It is time to enter the chroot environment to begin building and
installing the final LFS system. As user
root, run the following command to enter the
realm that is, at the moment, populated with only the temporary
chroot "$LFS" /tools/bin/env -i \ HOME=/root TERM="$TERM" PS1='\u:\w\$ ' \ PATH=/bin:/usr/bin:/sbin:/usr/sbin:/tools/bin \ /tools/bin/bash --login +h
-i option given to the
env command will clear
all variables of the chroot environment. After that, only the
variables are set again. The
TERM=$TERM construct will set the
TERM variable inside chroot to the same
value as outside chroot. This variable is needed for programs like
vim and less to operate properly. If other
variables are needed, such as
CXXFLAGS, this is a good place to set them
From this point on, there is no need to use the
LFS variable anymore, because all work will be
restricted to the LFS file system. This is because the Bash shell is
$LFS is now the root
/tools/bin comes last in
PATH. This means that a temporary tool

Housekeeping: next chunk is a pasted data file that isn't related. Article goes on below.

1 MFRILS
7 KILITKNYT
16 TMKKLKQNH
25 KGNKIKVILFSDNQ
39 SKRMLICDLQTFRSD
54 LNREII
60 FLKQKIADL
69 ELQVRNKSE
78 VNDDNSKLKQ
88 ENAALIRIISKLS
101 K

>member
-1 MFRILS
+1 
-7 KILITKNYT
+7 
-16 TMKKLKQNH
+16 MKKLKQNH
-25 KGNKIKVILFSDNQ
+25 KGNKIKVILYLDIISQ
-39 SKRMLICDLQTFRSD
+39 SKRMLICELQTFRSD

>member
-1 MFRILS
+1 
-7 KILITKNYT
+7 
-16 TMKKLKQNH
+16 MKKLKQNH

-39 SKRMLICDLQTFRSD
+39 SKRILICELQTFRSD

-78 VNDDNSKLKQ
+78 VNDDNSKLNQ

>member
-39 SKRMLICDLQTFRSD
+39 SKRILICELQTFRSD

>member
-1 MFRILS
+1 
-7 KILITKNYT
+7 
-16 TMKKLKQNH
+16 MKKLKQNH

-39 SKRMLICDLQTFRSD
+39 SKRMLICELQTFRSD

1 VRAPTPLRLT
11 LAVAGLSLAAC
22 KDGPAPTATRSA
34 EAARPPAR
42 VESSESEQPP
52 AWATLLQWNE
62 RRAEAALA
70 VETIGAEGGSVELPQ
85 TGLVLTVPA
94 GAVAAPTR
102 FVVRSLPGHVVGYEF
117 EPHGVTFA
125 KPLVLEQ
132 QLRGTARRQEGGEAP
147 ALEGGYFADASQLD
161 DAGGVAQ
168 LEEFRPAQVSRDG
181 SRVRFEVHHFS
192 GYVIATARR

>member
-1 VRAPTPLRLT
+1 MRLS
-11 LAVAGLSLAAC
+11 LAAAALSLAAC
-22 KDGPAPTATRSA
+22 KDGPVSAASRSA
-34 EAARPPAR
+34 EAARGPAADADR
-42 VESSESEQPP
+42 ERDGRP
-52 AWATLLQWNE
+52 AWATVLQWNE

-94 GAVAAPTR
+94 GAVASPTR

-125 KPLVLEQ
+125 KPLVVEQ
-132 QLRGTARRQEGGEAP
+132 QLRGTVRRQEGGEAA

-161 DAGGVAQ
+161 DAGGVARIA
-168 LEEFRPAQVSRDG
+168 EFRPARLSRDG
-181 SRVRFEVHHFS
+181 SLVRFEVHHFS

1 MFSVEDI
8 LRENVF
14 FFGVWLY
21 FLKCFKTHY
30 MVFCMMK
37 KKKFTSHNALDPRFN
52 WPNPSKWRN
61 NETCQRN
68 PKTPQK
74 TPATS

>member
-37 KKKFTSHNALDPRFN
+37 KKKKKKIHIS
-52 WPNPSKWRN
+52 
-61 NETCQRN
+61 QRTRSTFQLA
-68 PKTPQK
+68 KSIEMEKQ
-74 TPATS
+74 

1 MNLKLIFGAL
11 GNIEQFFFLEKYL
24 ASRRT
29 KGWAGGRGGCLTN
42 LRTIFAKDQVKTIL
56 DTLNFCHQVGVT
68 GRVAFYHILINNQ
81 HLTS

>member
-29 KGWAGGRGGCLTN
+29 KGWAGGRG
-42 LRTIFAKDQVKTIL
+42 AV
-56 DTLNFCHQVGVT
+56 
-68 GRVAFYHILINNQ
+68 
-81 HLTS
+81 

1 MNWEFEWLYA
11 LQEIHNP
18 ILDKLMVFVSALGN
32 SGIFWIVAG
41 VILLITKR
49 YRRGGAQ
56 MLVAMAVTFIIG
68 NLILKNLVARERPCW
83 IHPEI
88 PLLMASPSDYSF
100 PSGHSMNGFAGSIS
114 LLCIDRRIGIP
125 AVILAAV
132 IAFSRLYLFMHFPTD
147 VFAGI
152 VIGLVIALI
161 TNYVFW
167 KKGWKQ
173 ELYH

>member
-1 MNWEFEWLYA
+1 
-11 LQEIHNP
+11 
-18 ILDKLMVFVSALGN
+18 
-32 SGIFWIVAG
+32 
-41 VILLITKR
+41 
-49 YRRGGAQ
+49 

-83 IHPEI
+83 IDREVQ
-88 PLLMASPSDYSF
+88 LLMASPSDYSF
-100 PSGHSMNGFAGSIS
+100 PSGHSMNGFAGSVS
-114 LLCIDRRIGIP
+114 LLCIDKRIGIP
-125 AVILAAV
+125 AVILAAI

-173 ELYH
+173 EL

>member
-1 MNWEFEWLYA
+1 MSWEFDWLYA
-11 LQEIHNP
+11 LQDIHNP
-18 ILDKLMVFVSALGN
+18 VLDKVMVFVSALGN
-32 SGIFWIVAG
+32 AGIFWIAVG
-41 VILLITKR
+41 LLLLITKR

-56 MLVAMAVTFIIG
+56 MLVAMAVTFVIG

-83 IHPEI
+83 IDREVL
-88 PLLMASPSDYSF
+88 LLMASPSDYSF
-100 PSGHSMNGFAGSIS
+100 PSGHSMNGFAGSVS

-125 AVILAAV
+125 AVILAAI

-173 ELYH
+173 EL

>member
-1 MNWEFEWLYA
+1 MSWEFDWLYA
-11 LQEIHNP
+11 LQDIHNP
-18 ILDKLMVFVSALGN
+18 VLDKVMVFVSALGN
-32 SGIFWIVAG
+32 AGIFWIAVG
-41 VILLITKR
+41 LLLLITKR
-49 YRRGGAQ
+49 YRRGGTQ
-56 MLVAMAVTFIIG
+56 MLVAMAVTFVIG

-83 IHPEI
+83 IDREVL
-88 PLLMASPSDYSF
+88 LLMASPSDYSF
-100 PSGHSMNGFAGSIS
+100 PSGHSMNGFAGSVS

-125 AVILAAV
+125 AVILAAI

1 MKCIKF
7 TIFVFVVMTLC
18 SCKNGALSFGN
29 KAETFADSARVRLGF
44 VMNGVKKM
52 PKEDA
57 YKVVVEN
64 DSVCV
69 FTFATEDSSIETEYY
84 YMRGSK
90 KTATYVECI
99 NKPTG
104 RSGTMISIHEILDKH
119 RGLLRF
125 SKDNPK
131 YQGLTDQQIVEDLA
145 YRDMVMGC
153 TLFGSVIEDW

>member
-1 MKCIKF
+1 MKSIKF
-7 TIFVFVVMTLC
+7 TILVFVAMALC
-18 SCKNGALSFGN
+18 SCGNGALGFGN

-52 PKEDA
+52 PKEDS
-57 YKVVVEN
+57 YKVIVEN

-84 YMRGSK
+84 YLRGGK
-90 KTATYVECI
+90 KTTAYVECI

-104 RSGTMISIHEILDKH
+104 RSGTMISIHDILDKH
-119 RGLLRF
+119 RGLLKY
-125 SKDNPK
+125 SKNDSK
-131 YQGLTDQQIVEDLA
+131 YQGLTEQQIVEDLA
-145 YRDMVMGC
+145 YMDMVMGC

will no longer be used once its final version is installed. This
occurs when the shell does not “remember” the locations of executed
binaries—for this reason, hashing is switched off by passing
+h option to bash.
Note that the bash
prompt will say
I have no name!
This is normal because the
file has not been created yet.
It is important that all the commands throughout the remainder of this chapter and the following chapters are run from within the chroot environment. If you leave this environment for any reason (rebooting for example), ensure that the virtual kernel filesystems are mounted as explained in Section 6.2.2, “Mounting and Populating /dev” and Section 6.2.3, “Mounting Virtual Kernel File Systems” and enter chroot again before continuing with the installation.